Mathew still thinks he is coming home and we will do nothing to dispel that notion. He understands he can’t come home until the pain is managed and we are 9 days at the hospital and his pain increases every day. He is so thin it is heartbreaking and he is so weak he can’t sit up.

I don’t know if I will be able to blog from the hospital; they are having problems with their wifi. When I did blog when Mathew was in cancer treatment, from the Oncology floor, my iPad wasn’t very accommodating. I will be updating Facebook for those who can “see me” there.

We do not believe in God and in fact, Mathew kind of kicked the spiritual advisor out of his room (John was there, I wasn’t. It was funny though). If praying comforts you then please comfort yourself. Please do not pass messages of prayer to us if you know of our practise/belief. A “praying for Mathew” is fine and I understand the heart is coming from ~ it is enough and done with love. Other than that none of us wish to be preached to. Those who love us know this well enough; it is more meant to some individuals who feel it is in their best interest to try to “save” Mathew or encourage us to find God in this “hour of need”. I respect you and know faith comforts you. Please respect us and know we have our own comfort.

Words fail me. I cannot convey how we are all feeling. The nurses and doctors adore Mathew and he is very happy with them and their care (as are we). It is a terrible, terrible thing to lose a child and there is simply nothing that can express the pain.

Now I must go to my son. I was with him when he came in to this world and I will be there for every minute during this time he leaves. Love to you all













Pain Flare? Maybe

Mathew’s leg pain increased significantly through this morning. By the time John arrived, around 1 pm, the doctor had already approved an increase in Dilaudid. Over the course of 24 hours the increase would compare to 50mg morphine (a total over 24 hours). He is on a small/moderate dose of Dilaudid and there is room to increase the dose by quite a bit. Another option is to add other drugs to the mix.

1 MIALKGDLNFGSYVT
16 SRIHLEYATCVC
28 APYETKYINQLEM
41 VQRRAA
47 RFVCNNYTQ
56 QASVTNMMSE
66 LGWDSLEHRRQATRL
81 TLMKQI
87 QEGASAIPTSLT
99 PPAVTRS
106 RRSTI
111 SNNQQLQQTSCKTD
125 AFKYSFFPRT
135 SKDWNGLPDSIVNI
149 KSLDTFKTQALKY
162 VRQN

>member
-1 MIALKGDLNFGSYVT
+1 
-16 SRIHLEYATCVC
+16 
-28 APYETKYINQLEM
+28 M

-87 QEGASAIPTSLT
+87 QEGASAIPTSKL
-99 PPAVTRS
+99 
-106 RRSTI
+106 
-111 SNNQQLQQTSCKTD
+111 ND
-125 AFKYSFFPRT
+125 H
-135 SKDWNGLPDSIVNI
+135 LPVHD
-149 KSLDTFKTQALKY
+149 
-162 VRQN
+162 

Mathew’s nausea has decreased significantly and he had one shot of Halidol (sp?) in the last almost 24 hours. It turns out the medication is NOT Haldon as I thought, but some drug used in psychiatric wards. Yay. It was discovered one of the other benefits of this drug is to manage nausea hence Mathew getting it.

It was lovely to see Mathew much sharper today. Yesterday his eyes rolled in his sockets; I’ve never seen that before! They twirled and his pupils couldn’t focus (contract/expand) very well. Today his eyes were normal and the sly little fox piped up with one of his infamous remarks during the frequent nurses’ checks. His witty personality peeked through here and there.

Mathew did say, during one of our little conversations, that he “is coming to the end of the line”. Yes that does refer to his remaining life. He and I talked a little more about palliative care and why he was there. He needed reminding that he came for pain control and he agreed it was the best decision. This increased pain today could be the “radiation flare” that happens as a side effect. The doctor pointed out it could also be progression of the disease along his spine. Yeah; wouldn’t want that nasty ol’ cancer to stop growing for a day, would we?

Today marks the first day John and I are implementing a kind of visiting schedule. If Mathew was healthy he would love company to visit and chat. The truth is, he is exhausted and in a lot of pain. He sleeps pretty much 24 hours a day ~ he is dreaming for the first time in quite a while, which pleases him and his doctors. It means he is getting much needed rest. We also understand family and friends wanting to see him. So we decided that today, Friday, visitation will be from 6-8 pm. The lounge is next to Mathew’s room and if there ends up being a queue then visitors can gather in the lounge. Only one or two people will be allowed in at once. The visit will need to be done in a quiet voice because noises bother Mathew a lot. He may or may not talk but probably not. He knows you are there he is just too exhausted to speak. Lucky you, visitor, your talking companions will be either John, myself, or both of us!

This arrangement keeps Mathew’s wellbeing front and foremost and all of us have his best interests’ at heart. Mathew agreed to this with the condition he not have to talk or do anything.